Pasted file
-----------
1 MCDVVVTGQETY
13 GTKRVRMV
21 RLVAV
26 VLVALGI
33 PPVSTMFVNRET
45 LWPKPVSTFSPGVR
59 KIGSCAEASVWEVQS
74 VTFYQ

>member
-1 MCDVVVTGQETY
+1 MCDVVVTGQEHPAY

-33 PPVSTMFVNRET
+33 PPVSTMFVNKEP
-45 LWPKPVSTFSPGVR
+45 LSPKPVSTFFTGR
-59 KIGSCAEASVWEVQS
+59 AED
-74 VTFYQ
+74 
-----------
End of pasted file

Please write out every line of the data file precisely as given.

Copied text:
1 MCDVVVTGQETY
13 GTKRVRMV
21 RLVAV
26 VLVALGI
33 PPVSTMFVNRET
45 LWPKPVSTFSPGVR
59 KIGSCAEASVWEVQS
74 VTFYQ

>member
-1 MCDVVVTGQETY
+1 MCDVVVTGQEHPAY

-33 PPVSTMFVNRET
+33 PPVSTMFVNKEP
-45 LWPKPVSTFSPGVR
+45 LSPKPVSTFFTGR
-59 KIGSCAEASVWEVQS
+59 AED
-74 VTFYQ
+74 